This is often very true. A lot of the commercially available kits contains loads of dressings that can easily be improvised, and not much else. Having said that there are things you can't improvise and wont have on a boat. £50 spent on a "really really bad day" first aid kit is probably not a bad idea, especially if you are on the Scottish coast, out at night, or going any distance offshore. Things that keep people alive and you can't make/steal really are 2 good tourniquets, an epi-pen, means to keep a casualty warm, and perhaps a pocket mask for doing ventilation if you do have a cardiac/respiratory arrest on board.

Most of the times you're going to open your kit are, like Poly says, for simple painkillers, plasters, tape, ices packs, etc
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Old 18 April 2017, 14:01   #15
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Things that keep people alive and you can't make/steal really are 2 good tourniquets,
interestingly I don't think that is generally taught on ordinary first aid courses, however clearly it could make a difference in a really nasty incident. I've never seen tourniquets in any "public" first aid kit - would some rope (and twisting with something like a screwdriver to get it tight) not be an easy improvisation on a boat?

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an epi-pen,
are these available OTC for members of the public? None of my regular crew have known allergies so not something I'd have bothered about.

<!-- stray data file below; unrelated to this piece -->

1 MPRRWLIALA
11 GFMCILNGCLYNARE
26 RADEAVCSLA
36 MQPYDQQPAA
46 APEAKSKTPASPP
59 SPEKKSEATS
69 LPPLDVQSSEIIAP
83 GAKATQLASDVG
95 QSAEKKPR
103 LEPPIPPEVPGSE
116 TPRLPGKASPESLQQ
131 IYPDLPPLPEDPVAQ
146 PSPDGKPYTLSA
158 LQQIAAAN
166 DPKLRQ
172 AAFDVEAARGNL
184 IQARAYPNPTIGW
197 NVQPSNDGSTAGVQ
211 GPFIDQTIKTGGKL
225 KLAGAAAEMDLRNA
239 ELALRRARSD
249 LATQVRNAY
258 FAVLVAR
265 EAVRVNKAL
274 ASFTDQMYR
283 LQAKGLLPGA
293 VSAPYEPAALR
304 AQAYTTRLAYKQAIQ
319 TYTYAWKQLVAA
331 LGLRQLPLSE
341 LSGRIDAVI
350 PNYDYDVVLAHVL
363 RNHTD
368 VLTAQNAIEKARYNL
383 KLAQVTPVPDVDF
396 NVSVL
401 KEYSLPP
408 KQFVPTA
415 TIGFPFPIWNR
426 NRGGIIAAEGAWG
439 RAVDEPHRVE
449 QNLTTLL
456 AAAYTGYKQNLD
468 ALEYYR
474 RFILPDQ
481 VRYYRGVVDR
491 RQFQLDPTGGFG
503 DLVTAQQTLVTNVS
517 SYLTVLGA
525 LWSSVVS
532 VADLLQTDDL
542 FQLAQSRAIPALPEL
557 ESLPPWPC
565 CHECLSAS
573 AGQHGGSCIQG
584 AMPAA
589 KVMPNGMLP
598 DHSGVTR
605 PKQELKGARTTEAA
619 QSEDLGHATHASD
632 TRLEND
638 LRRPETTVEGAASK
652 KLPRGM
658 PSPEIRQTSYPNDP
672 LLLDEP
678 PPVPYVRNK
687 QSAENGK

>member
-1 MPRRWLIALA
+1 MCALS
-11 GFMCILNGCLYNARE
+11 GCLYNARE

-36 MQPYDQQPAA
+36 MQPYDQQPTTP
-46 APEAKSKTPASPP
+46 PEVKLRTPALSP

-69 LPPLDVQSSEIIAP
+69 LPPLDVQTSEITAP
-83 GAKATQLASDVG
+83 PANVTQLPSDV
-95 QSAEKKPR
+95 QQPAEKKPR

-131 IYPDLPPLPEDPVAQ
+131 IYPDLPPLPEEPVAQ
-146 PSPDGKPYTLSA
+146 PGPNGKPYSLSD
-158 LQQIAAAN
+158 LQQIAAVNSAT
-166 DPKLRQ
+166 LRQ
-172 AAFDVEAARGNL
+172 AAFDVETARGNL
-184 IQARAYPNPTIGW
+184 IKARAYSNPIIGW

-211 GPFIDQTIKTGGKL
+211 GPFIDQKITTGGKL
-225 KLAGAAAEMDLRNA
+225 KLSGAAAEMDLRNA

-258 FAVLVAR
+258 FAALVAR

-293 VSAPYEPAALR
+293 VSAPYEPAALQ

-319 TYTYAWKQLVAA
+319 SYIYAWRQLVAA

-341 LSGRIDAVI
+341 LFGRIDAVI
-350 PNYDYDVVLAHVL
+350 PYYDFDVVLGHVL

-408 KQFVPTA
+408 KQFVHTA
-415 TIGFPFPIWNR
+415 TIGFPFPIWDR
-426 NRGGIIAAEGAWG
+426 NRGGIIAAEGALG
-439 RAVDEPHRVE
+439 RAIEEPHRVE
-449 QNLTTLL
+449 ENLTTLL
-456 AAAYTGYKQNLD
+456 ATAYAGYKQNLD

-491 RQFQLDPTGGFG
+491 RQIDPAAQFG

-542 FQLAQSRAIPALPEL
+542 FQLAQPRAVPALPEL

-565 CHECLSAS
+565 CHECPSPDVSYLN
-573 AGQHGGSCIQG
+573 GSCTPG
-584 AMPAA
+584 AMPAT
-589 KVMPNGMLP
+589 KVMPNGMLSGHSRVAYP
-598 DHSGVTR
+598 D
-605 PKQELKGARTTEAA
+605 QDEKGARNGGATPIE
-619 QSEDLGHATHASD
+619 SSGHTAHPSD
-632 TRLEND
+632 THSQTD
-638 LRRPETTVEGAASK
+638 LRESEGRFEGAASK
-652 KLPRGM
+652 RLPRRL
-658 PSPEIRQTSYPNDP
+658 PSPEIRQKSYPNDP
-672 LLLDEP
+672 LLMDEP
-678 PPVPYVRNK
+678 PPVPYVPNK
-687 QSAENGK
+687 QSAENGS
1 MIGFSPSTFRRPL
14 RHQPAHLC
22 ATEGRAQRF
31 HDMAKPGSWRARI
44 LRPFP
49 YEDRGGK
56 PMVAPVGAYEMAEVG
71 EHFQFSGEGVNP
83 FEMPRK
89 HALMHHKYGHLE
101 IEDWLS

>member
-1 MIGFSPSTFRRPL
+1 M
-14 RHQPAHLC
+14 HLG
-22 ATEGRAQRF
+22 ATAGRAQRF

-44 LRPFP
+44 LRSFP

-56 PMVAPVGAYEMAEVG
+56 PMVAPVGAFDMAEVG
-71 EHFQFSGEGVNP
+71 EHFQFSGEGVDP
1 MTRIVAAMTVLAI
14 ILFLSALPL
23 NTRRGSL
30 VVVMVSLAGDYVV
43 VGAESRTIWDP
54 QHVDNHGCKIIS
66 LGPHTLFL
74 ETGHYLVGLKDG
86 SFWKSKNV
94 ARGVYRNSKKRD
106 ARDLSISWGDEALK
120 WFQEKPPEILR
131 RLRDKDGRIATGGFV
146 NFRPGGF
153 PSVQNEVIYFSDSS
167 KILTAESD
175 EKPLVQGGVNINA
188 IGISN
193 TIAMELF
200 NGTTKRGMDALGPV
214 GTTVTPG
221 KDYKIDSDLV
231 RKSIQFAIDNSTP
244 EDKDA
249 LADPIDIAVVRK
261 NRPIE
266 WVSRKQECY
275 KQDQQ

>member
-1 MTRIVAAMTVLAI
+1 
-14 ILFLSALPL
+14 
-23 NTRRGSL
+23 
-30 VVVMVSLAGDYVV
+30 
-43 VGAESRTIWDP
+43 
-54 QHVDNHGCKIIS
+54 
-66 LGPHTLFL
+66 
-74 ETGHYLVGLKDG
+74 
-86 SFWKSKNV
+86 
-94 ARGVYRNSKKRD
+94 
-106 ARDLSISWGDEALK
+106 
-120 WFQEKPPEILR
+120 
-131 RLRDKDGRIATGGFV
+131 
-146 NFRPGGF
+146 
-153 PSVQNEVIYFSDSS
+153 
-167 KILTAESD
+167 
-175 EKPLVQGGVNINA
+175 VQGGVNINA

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means to keep a casualty warm,
certainly although the foil in most FA kits is of minimal value. My preferred approach is a small KISU/bothy bag, as I've used them in anger effectively.
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Old 18 April 2017, 15:30   #16
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It most definitely isn't taught on ordinary first aid courses due to the high risk of subsequent amputation. ( I'm sure Andy will be able to advise ) By my understand tourniquets are taught to non medical professionals on enhanced first aid courses for people who will be operating in remote locations e.g. jungles , mountains and properly offshore. Basically anywhere medical help cannot get within a reasonable time.
Epipens are great for anaphylactic shock but you need a prescription for them.
Ultimately take what you need to deal with whatever you can reasonably expect to encounter and be trained in its use. If you are taking your children local trips then a first aid course and whatever kit works for you. Simples. I
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Old 18 April 2017, 17:11   #17
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I'm always a bit sceptical about anyone with a really "good" first aid kit. There is very little in a first aid kit you will actually use for anything serious, and even less that can't be improvised. I tend to focus on the stuff that makes or breaks a day with the kids... plasters, paracetemol/calpol, etc.